“It’s something we’ve talked about forever -- and if this is a plan that looks as though it could work and cull out some of them, then that’s a positive thing.”

-- Jerry Reinhart Jr. said he hopes that the program will be able to “make a dent” in the large deer population, but the property owned by his family is big enough for only a couple people – “and our family hunts on it.”

Thus, he said that parcel of land would not be available for the city’s deer management plan.

-- Preston, owner of Preston Apartments in Batavia, said he is waiting for official paperwork from city management and would forward that on to his attorney for review.

“I’ve seen all the people bailing out on this so I would have to get attorney approval at this point as far as liability involved with people being on your property – if somebody gets injured,” he said. “So, I am not sure as far as the legality aspect of having individuals on my property with arrows.”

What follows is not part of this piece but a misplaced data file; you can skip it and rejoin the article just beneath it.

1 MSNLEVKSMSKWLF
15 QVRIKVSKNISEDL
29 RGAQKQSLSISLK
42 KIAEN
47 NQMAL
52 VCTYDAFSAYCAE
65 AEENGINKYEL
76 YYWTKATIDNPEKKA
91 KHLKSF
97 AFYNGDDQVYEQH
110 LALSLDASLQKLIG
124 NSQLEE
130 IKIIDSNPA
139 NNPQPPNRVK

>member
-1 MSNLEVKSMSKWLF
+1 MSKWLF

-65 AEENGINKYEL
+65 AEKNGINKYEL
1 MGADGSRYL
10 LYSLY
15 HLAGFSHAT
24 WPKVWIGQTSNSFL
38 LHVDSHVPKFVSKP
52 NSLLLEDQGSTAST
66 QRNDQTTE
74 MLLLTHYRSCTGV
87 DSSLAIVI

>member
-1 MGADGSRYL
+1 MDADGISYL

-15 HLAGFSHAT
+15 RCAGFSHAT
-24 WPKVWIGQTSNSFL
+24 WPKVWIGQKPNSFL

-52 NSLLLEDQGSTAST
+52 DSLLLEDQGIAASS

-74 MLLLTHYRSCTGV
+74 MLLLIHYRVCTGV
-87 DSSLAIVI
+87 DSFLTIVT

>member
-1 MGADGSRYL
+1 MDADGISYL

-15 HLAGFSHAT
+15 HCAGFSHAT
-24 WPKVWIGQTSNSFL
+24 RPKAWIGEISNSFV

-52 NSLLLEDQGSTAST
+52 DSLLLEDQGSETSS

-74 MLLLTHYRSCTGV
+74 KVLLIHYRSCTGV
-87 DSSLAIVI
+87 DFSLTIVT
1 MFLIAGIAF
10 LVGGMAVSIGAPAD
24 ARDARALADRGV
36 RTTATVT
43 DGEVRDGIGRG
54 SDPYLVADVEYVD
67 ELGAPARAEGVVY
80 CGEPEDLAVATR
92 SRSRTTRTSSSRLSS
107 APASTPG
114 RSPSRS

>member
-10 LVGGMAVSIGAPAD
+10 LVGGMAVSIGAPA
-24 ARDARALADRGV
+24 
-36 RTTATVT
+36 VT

He added that he isn’t ruling out participating in the program.

“I am affected by the deer issues on my property. I can well attest that the deer have a grand buffet on my bushes,” he said.

A resident of Carolwood Drive on the northeast side of the city, Preston said there were only four or five deer in that area when he moved there 23 years ago.

“But now, there are 25 deer just roaming through the back of Hawley’s land all the time. They go right up through North Street, over to Allenview Drive down Garden Drive, and it’s the same with State Street (where he owns an apartment building across from the high school) and at my Parkview Apartments on Pearl Street. Three of my properties in the city are affected so I know it’s an issue.”